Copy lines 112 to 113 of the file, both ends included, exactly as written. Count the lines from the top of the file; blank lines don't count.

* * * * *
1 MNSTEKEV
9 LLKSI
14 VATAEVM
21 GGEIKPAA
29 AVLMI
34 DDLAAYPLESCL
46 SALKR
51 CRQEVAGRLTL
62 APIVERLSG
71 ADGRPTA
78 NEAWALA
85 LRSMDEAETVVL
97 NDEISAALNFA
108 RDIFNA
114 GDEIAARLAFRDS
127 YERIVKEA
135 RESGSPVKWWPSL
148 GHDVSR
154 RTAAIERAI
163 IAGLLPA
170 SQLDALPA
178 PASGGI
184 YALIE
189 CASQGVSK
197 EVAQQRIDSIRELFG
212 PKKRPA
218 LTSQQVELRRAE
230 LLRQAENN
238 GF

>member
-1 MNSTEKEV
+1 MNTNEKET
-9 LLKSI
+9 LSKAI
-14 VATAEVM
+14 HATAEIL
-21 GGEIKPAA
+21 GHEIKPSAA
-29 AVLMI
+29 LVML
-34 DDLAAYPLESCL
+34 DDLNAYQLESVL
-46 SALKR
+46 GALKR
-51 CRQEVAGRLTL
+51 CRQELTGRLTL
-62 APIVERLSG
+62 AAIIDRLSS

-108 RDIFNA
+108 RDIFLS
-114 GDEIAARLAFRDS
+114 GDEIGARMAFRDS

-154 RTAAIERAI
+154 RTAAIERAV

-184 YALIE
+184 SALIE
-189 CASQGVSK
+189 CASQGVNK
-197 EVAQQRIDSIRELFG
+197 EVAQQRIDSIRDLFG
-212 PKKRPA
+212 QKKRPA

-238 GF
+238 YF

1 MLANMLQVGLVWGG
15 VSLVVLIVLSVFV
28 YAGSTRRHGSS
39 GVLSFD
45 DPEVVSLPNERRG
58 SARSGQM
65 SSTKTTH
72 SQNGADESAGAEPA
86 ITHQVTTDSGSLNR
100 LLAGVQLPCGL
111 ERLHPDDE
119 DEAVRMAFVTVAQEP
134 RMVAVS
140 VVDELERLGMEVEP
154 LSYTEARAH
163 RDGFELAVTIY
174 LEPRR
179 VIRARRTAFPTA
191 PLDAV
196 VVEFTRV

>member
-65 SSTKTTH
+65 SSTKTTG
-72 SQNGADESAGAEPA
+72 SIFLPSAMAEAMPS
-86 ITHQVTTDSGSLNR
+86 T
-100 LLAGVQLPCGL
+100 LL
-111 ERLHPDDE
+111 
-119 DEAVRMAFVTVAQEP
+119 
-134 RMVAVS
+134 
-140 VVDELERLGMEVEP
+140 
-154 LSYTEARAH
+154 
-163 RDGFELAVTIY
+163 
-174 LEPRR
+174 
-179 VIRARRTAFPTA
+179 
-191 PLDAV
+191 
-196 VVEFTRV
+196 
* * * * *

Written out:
-196 VVEFTRV
+196 